Last year, when I returned from my roadtrip in Europe, I felt the deep desire to keep living in my camper for as long as it was possible. Even though I was in the Netherlands, which would mean that there where rainy and old winter months coming up. Just for the convenience, I didn’t take into account that the rooftopmy camper had been leaking for a while. When I was just living the camperlife on the coast of southern Europe, I didn’t mind that much about my leaking roof. And once I back in the Netherlands I just ignored that there was a problem with the camper. What you don’t see, doens’t excist. In September, when the first autumn showers poured over my camper and I had to put down trays to catch the dripping, I let the painful news get to me. I had to end the camper lifestyle, at least for the time being. On October the 13th in 2019 I drove my camper to the storage and a month later I was handed the key to my house in Groningen.
It felt like a forced divorce, one we both didn’t want. We had such a wonderful time together and I kept wishing to stay in that lovely energy of camper life. But, things are going the way they are, so I surrendered to living in a house. With the energy I had left, I rebuilded the house I bought. The first few months I lived on the concrete floor, without furniture, and as curtains I taped the windows with garbage bags. There was no kitchen in the house yet and so I cooked on a camping gas set. It was my kingdom! Running water, electricity while the sun wasn’t shining, a hot shower and a toilet that I didn’t have to empty myself…what a whealth!
Living in a drughole
Friends and family saw something else. “El, it’s like a drughole in here.” Hmm, maybe it is, right? Others were saddened by the sight of the mattress lying on the concrete floor. “I just think, if you live like this, you’re not doing fine.” Well, to be honest, I didn’t necessarily felt fine indeed. I was still in a lot of pain, eczema and my energy level was worryingly low. Though I felt I was on the right track. I just knew that when I started living in the camper on July the 1st in 2018, a seed was planted. A seed that I knew would grow into a lush tree.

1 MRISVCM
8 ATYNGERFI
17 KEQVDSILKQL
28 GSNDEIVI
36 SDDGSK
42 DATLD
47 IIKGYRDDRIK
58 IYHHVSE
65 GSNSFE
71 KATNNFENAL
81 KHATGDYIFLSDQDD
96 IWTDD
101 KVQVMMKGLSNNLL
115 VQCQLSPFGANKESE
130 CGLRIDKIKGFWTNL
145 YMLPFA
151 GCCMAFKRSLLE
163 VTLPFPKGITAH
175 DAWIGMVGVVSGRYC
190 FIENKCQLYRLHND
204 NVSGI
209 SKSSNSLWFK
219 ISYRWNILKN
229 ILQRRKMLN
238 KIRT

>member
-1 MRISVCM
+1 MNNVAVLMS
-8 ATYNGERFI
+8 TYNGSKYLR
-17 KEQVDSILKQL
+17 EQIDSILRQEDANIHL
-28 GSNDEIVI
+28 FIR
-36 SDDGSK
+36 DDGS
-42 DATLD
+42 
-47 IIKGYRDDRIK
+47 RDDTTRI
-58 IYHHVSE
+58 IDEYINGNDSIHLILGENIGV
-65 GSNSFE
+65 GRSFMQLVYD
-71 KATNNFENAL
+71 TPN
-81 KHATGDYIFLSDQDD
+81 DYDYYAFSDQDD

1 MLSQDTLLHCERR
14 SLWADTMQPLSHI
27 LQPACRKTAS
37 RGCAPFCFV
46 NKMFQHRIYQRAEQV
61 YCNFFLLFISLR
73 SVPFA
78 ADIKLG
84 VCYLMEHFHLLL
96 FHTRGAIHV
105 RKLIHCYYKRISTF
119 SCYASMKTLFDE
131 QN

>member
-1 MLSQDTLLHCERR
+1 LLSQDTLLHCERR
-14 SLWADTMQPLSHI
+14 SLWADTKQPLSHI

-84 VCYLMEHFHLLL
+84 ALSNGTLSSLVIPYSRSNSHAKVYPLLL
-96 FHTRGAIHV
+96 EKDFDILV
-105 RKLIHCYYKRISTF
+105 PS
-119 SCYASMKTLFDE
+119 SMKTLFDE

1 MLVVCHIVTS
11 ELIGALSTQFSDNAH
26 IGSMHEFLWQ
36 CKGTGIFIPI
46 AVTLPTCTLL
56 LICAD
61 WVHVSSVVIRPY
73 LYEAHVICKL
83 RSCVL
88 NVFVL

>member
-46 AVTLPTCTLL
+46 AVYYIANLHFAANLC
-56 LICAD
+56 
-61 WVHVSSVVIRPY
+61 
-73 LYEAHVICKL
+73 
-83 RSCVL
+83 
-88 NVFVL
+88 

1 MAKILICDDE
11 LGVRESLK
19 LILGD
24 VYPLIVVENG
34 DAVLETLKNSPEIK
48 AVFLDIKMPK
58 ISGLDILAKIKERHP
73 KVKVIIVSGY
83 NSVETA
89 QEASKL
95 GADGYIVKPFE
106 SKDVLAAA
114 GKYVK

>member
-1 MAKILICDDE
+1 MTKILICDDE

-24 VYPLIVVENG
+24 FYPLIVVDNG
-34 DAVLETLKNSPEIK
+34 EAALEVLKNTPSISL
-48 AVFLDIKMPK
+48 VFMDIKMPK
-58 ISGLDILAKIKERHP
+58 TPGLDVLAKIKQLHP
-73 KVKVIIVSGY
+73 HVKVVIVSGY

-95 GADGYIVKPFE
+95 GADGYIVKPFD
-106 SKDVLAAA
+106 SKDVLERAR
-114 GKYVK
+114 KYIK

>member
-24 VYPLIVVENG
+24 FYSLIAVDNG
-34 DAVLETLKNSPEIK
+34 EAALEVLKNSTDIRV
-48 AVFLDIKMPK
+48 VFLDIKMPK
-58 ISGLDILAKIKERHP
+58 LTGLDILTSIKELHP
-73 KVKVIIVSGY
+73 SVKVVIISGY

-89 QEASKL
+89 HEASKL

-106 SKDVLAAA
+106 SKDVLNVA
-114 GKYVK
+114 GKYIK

Back in business with the camper life
As we speak, the roof of Weinsie is closed again, there is a kitchen and a floor in my house (there are even curtains and lamps!) and the camper and I are ready for some new adventures of the camper life. Last Tuesday we were reunited and have not been seperated ever since. Where just in love, I never want anyone else, and I don’t believe the camper would even want another owner either. How the new adventure will unfold, we have no idea yet. There is no plan, just the desire to be together.
What camperlife brings to my life
And it’s so beautiful what our time togheter brings into my life. I feel like writing and sharing again! I’ve only been on the road for a few days, but the adventures are unfolding every day. At the sneaky spots in nature near the water, where the camper and I hide, we are being recognized by people who have seen us before. And people like it! We talk about the roadtrip in Europe, the camper life, about how they live their lifes. I have a view on Polish fishermen, elderly on electric bikes, men of in their fourties with shaved legs who go supping and retired men who make a trip on an old-time moped. In the meantime, I’m in a canoe with my nephews and niece, my parents cycle by, I fill my water tank at a friends house and, despite my sore feet, I’m tempted by her boys to play football with them.
Everything has two sides
The other side of the coin is still there. The nap in the afternoon to be able to hang in there during the day, the inflammation in my foot that has kept me from walking pain-free for a year and a half, the inflammation in my knee that prevents me from cycling more than ten kilometres. Recovery takes time and goes with trial and error. Soon I will be sharing an essay here that I wrote about my process that I went through in this over the past few months. Writing that piece gave me the greatest gift I’ve received in the last few months: the acceptance of how I feel.
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